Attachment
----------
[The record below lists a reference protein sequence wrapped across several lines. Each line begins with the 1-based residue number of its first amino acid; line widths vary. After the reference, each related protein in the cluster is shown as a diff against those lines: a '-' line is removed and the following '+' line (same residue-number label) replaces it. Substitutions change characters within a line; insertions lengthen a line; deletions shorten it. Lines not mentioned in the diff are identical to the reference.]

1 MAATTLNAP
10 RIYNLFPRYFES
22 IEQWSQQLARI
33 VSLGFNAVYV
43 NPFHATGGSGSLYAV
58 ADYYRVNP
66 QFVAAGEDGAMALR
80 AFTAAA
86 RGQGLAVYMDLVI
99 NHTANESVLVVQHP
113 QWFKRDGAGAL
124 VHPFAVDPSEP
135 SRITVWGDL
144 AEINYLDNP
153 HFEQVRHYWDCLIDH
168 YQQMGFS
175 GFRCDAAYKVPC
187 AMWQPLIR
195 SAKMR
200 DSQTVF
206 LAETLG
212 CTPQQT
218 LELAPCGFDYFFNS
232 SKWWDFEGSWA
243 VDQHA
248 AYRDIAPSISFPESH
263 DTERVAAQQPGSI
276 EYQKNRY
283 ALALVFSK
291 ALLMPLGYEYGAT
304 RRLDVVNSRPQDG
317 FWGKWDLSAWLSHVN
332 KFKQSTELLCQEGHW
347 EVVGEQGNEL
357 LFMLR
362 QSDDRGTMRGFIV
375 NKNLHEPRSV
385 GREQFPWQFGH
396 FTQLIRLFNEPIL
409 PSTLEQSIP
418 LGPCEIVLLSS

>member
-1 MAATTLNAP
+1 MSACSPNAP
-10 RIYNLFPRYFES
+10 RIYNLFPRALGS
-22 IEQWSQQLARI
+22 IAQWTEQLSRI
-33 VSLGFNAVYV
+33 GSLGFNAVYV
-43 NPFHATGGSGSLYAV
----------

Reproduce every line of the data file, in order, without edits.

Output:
[The record below lists a reference protein sequence wrapped across several lines. Each line begins with the 1-based residue number of its first amino acid; line widths vary. After the reference, each related protein in the cluster is shown as a diff against those lines: a '-' line is removed and the following '+' line (same residue-number label) replaces it. Substitutions change characters within a line; insertions lengthen a line; deletions shorten it. Lines not mentioned in the diff are identical to the reference.]

1 MAATTLNAP
10 RIYNLFPRYFES
22 IEQWSQQLARI
33 VSLGFNAVYV
43 NPFHATGGSGSLYAV
58 ADYYRVNP
66 QFVAAGEDGAMALR
80 AFTAAA
86 RGQGLAVYMDLVI
99 NHTANESVLVVQHP
113 QWFKRDGAGAL
124 VHPFAVDPSEP
135 SRITVWGDL
144 AEINYLDNP
153 HFEQVRHYWDCLIDH
168 YQQMGFS
175 GFRCDAAYKVPC
187 AMWQPLIR
195 SAKMR
200 DSQTVF
206 LAETLG
212 CTPQQT
218 LELAPCGFDYFFNS
232 SKWWDFEGSWA
243 VDQHA
248 AYRDIAPSISFPESH
263 DTERVAAQQPGSI
276 EYQKNRY
283 ALALVFSK
291 ALLMPLGYEYGAT
304 RRLDVVNSRPQDG
317 FWGKWDLSAWLSHVN
332 KFKQSTELLCQEGHW
347 EVVGEQGNEL
357 LFMLR
362 QSDDRGTMRGFIV
375 NKNLHEPRSV
385 GREQFPWQFGH
396 FTQLIRLFNEPIL
409 PSTLEQSIP
418 LGPCEIVLLSS

>member
-1 MAATTLNAP
+1 MSACSPNAP
-10 RIYNLFPRYFES
+10 RIYNLFPRALGS
-22 IEQWSQQLARI
+22 IAQWTEQLSRI
-33 VSLGFNAVYV
+33 GSLGFNAVYV
-43 NPFHATGGSGSLYAV